“When you parent you fall in love with a person who is always changing into someone else, and who you know will leave you,” writes one of my favorite authors, Elizabeth Lesser.
Isn’t it so.
My children are 4 and 1, and while there are days I wish I could hit the fast-forward button to the years of greater independence, I’m nostalgically aware that the days are long but the years are short. Few things are so capable of reducing me to a puddle of mush than the prospect of my babies growing up.
But it’s one of the most important tasks we have as parents. Here are some thoughts on making the journey fulfilling, and yes, bearable!
My father always used the roots and wings saying to describe how he viewed his role as a parent. Remember that while the wings part conjures up an act of separation, of flying away from the next, the roots part is permanent. The roots you give your children live on every day – in their values, in their choices, and perhaps in how they raise their own children, if they have them. Tradition is a wonderful way to make the “roots” tangible. In our house, I still refer to spaghetti as “fuzzy daddy” because that’s what we called it in my own house growing up, since the pasta reminded me of my dad’s hairy chest!
Whether your kids move out at 18 or spend another 10 years living in your basement, parenting is a job you sign up for with no termination date as long as you’re on this earth. Your adult children still need you. They need to know you’re still rooting for them from the sidelines, that you still love them unconditionally, and that you can explain to them the difference between an IRA and a 401(k), since I still get confused.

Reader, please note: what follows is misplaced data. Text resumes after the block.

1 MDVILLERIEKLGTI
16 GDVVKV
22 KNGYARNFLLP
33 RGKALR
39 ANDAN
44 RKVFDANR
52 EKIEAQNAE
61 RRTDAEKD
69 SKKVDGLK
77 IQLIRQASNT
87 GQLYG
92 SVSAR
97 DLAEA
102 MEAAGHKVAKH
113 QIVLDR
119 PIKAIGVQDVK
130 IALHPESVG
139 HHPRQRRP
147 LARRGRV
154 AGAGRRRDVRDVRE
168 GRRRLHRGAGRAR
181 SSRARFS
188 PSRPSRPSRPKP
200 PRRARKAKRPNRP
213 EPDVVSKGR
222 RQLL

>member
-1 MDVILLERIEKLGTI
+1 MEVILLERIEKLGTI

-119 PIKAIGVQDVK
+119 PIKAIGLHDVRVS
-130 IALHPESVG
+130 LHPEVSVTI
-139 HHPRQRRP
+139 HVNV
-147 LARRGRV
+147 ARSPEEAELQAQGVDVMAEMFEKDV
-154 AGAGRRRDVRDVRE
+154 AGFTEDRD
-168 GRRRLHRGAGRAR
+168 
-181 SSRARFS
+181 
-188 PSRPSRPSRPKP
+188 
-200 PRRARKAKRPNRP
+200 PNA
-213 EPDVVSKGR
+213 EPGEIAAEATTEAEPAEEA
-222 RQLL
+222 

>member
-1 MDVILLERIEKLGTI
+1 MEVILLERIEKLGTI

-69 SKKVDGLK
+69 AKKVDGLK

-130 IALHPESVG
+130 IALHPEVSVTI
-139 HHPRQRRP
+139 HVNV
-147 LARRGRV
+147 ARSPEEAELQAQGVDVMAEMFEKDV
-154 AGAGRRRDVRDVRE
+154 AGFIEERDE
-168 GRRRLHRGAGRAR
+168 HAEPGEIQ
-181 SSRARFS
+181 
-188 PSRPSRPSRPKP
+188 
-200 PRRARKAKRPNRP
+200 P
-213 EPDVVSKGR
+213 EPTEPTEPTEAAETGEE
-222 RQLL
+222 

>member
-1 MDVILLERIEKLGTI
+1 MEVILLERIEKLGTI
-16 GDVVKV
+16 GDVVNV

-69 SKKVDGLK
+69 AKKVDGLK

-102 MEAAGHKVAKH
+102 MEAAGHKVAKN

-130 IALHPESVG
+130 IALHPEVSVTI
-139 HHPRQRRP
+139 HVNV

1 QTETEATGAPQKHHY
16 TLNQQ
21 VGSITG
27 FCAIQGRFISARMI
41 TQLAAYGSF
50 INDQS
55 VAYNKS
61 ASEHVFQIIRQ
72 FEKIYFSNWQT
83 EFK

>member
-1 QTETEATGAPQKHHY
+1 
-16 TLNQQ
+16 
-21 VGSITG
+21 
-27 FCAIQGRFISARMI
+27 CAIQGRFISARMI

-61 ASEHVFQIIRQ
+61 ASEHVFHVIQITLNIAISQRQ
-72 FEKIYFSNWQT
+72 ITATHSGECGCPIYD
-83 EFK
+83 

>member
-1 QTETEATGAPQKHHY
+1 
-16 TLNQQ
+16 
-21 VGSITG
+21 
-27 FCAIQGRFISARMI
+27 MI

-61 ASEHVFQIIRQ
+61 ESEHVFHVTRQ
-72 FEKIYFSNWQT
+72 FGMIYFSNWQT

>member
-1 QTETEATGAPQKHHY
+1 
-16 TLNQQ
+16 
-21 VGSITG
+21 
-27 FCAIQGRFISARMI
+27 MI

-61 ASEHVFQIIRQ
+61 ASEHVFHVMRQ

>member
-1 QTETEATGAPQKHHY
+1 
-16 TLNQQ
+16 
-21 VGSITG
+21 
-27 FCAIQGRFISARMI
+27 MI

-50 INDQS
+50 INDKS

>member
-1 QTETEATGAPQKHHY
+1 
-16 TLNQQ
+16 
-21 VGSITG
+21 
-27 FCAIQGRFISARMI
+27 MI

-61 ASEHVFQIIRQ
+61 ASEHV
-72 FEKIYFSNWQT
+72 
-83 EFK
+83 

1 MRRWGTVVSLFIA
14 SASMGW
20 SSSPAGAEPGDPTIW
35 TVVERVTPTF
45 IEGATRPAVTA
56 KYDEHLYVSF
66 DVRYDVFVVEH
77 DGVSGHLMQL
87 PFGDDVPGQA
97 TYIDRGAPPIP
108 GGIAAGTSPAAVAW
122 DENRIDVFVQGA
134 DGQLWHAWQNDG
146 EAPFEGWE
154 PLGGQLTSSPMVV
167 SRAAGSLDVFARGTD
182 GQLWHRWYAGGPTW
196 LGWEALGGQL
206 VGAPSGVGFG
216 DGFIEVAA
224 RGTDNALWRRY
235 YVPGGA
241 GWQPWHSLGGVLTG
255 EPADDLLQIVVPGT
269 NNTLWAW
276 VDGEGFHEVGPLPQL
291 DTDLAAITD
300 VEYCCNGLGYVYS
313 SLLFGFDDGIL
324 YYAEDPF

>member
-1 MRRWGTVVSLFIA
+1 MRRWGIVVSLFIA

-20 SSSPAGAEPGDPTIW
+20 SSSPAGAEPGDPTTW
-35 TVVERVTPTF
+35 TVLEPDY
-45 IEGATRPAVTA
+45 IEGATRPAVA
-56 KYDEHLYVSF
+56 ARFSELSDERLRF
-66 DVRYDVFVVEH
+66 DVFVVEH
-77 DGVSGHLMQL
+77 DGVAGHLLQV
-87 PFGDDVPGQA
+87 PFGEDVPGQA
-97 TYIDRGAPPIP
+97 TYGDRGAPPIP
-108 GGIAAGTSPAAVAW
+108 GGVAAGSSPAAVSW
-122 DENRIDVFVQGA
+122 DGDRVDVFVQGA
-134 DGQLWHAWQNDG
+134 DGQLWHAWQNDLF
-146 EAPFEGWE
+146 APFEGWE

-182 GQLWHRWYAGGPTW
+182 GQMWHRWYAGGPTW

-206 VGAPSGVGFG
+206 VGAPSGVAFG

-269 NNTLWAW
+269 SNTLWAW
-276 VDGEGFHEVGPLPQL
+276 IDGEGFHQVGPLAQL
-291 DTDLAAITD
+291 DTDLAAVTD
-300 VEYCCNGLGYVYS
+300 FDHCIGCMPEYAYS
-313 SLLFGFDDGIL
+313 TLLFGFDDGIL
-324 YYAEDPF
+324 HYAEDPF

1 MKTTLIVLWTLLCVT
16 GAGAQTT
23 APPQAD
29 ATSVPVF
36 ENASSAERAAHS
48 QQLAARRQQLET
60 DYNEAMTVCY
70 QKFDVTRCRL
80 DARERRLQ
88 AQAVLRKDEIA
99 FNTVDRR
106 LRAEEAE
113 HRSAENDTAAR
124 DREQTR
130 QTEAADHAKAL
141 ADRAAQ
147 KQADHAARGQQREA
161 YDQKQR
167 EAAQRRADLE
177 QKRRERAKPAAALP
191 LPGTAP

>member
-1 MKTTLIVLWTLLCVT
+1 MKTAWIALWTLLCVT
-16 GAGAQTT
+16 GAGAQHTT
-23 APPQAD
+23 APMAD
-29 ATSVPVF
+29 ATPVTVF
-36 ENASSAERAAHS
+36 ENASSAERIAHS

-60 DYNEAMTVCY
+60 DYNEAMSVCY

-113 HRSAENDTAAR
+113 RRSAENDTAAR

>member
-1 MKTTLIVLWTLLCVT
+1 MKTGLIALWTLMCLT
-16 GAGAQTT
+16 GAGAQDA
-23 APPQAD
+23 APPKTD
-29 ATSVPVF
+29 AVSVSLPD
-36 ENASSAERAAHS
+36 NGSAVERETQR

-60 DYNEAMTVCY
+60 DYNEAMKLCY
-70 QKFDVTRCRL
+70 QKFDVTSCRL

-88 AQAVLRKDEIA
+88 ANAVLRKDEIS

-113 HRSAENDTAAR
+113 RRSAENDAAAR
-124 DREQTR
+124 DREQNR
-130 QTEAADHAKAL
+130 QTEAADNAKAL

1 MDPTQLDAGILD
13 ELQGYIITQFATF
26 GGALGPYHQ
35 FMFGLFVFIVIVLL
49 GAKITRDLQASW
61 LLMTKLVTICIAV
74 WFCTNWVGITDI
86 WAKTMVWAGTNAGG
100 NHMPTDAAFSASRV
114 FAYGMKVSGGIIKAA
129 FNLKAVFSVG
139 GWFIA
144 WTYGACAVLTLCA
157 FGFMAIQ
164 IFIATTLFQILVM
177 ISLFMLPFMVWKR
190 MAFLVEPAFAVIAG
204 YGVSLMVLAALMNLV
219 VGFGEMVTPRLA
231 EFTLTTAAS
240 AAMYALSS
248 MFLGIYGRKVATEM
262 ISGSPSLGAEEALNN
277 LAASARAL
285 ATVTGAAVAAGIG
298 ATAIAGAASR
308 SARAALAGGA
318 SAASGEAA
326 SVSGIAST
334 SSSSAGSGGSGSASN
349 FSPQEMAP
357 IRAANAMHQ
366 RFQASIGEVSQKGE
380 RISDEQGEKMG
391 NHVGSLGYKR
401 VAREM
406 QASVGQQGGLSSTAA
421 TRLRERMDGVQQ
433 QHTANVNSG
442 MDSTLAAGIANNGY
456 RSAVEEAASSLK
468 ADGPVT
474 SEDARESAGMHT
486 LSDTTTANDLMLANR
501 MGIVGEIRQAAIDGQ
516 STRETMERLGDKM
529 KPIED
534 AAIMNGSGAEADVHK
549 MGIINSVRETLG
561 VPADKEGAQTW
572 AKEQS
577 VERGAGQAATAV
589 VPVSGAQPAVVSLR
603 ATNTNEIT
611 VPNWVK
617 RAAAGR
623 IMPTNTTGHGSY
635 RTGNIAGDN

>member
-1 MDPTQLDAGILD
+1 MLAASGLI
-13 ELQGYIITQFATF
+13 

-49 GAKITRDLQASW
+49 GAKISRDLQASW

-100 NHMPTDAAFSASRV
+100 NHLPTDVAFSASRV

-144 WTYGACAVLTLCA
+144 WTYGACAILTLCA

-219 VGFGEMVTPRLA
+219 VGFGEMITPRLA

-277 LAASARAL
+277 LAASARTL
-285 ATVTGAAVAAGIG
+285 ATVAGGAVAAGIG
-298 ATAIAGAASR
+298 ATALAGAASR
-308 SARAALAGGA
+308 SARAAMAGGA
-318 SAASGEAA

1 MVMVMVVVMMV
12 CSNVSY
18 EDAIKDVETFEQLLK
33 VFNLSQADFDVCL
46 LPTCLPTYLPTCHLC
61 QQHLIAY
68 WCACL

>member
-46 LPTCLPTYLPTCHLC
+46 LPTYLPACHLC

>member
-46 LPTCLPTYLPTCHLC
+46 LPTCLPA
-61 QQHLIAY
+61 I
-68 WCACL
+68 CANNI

Your kids reinvent themselves so often with each developmental stage that it’s easy to forget you need to as well. Plan for your OWN changing identity as you transition from the diaper phase to the PTO phase to the high school football phase to the college applications to the empty nest. Speaking of which, instead of labeling yourself an empty nester, which suggests a lacking, think of the things you want to fill your life with in this new stage that were not possible before: Volunteer work? Education? An artistic passion?
What?? The Amish have a cultural practice called Rumspringa wherein teenagers upon turning 16 are encouraged to experiment and explore, after which time they can decide to “return” to the church and its traditional practices, or not. I’m of the mindset that this thinking – the concept of allowing our children the freedom to explore ideas different than our own – should always be present (with age-appropriate guardrails in place). If they embrace beliefs similar to yours as adults, it will be with a deeper commitment, and if they don’t, take pride in the fact that you’ve allowed your child to become a full-fledged adult with everything that entails.
Here’s to roots and wings.
Now pardon me while I grab a Kleenex.